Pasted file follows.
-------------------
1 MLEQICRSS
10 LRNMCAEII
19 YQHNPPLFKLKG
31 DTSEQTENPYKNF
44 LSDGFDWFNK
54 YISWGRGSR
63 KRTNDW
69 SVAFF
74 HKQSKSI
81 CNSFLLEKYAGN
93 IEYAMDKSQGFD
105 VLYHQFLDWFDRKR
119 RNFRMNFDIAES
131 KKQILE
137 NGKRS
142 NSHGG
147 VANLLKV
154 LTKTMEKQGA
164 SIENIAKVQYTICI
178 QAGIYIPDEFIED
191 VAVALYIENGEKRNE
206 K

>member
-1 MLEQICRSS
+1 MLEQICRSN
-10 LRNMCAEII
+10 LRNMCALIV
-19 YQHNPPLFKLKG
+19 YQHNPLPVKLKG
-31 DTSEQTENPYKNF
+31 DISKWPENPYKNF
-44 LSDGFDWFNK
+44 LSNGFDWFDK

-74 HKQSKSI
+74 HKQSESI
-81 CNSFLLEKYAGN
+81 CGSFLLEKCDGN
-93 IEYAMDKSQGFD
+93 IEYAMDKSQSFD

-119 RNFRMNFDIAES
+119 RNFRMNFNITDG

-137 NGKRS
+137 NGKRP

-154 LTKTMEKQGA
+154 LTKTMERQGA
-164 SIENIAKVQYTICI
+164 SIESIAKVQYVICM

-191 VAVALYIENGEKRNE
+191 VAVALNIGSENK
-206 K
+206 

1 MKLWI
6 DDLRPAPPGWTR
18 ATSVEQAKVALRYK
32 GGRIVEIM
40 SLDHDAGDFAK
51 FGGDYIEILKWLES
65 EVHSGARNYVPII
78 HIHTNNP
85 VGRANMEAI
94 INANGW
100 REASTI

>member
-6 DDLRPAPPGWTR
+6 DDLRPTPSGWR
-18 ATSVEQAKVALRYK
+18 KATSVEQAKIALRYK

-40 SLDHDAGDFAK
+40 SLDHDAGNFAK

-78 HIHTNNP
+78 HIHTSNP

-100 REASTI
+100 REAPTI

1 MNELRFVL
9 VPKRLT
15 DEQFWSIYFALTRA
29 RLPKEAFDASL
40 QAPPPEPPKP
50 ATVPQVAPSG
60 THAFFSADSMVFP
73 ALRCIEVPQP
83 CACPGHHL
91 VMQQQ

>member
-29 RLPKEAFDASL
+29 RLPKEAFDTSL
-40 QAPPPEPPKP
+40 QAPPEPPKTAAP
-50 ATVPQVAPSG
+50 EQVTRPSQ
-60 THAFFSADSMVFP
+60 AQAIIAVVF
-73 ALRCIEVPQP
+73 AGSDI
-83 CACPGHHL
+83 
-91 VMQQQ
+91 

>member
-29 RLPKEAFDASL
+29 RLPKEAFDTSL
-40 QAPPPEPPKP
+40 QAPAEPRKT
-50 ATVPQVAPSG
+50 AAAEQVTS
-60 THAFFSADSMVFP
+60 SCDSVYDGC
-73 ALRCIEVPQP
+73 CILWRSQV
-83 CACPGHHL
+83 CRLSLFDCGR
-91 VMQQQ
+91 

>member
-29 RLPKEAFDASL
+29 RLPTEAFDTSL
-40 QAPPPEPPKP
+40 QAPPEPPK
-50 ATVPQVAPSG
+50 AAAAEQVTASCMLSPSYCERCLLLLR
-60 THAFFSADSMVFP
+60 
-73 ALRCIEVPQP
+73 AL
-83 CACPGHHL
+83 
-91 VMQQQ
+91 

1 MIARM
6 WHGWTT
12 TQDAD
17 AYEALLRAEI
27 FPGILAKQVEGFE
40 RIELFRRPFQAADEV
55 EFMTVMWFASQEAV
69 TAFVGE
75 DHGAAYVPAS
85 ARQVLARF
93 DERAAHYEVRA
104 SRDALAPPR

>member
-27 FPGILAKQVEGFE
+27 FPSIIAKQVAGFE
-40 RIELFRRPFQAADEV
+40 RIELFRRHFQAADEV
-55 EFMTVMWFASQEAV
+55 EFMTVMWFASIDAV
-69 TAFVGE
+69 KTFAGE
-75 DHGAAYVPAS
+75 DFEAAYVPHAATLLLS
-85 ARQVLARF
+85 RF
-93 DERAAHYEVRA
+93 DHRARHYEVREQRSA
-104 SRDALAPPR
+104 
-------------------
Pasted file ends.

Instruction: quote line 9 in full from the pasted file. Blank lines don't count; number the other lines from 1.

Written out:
74 HKQSKSI